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Individual, community and societal correlates of insecticide treated net use among pregnant women in sub-Saharan Africa: a multi-level analysis
Authors: Edward Kwabena Ameyaw
Source: BMC Public Health, Volume 21, Article number: 1592; DOI:
Topic(s): Insecticidetreated mosquito nets (ITNs)
Maternal health
Country: Africa
  Multiple African Countries
Published: AUG 2021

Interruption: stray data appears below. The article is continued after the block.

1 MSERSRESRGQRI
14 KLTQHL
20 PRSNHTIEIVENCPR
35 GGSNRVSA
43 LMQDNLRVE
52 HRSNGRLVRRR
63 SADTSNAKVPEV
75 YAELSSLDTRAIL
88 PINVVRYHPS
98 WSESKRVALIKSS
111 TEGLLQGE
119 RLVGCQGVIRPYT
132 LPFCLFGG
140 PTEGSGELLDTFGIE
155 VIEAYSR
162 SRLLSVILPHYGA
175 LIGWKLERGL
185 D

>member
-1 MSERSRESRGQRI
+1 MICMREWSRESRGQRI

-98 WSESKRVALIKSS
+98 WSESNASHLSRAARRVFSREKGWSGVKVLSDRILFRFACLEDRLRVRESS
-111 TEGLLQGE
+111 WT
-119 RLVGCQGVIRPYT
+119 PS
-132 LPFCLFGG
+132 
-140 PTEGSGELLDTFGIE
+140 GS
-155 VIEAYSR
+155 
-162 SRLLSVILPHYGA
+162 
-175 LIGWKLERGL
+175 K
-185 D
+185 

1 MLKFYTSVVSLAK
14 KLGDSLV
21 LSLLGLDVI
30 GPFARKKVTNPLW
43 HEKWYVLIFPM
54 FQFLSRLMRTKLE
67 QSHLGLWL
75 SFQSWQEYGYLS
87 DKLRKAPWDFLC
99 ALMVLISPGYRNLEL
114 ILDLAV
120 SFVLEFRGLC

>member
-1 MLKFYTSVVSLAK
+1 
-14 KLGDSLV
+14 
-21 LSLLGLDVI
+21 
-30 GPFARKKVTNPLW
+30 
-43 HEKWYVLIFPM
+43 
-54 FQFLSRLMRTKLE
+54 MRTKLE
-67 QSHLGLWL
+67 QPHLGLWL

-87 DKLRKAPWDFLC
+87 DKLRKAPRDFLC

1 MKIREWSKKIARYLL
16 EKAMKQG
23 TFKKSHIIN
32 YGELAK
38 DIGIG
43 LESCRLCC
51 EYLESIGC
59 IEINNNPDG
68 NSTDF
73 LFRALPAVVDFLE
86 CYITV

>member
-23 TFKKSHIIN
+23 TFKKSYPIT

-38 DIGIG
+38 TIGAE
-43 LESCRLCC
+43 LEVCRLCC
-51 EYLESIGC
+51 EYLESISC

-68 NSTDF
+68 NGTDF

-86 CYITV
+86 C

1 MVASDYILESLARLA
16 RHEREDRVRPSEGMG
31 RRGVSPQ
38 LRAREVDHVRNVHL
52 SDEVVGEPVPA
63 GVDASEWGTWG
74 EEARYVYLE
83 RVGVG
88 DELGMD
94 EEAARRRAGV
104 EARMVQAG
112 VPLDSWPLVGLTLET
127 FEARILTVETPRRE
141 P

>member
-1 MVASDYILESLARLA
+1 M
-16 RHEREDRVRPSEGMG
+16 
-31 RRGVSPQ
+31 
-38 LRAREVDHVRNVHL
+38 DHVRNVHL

Abstract: Background Malaria in pregnancy is a crucial public health concern due to the enormous risk it poses to maternal and newborn health. The World Health Organisation therefore recommends insecticide-treated net (ITN) for pregnant women. The world over, sub-Saharan Africa bears the highest prevalence of malaria and its associated complications. This study investigated the individual, community and society level factors associated with ITN use among pregnant women in sub-Saharan Africa. Methods The study was conducted with Demographic and Health Survey data of 21 sub-Saharan African countries. A total of 17,731 pregnant women who possessed ITN participated in the study. Descriptive computation of ITN use by survey country and socio-demographic characteristics was conducted. Further, five multi-level binary logistic regression models were fitted with MLwiN 3.05 package in STATA. The Markov Chain Monte Carlo (MCMC) estimation procedure was used in estimating the parameters whilst the Bayesian Deviance Information Criterion was used for the model fitness test. Results On average, 74.2% pregnant women in SSA used ITN. The highest prevalence of ITN use occurred in Mali (83.7%) whilst the least usage occurred in Namibia (7%). Women aged 30–34 were more likely to use ITN compared with those aged 45–49 [aOR = 1.14; Crl = 1.07–1.50]. Poorest women were less probable to use ITN relative to richest women [aOR = 0.79; Crl = 0.70–0.89]. Compared to women who did not want their pregnancies at all, women who wanted their pregnancies [aOR = 1.06; Crl = 1.04–1.19] were more probable to use ITN. Women in male-headed households had higher likelihood of ITN use compared to those from female-headed households [aOR = 1.28; Crl = 1.19–1.39]. On the whole, 38.1% variation in ITN use was attributable to societal level factors whilst 20.9% variation was attributable to community level factors. Conclusion The study has revealed that in addition to individual level factors, community and society level factors affect ITN use in SSA. In as much as the study points towards the need to incorporate community and societal variations in ITN interventions, active involvement of men can yield better outcome for ITN utilisation interventions in SSA.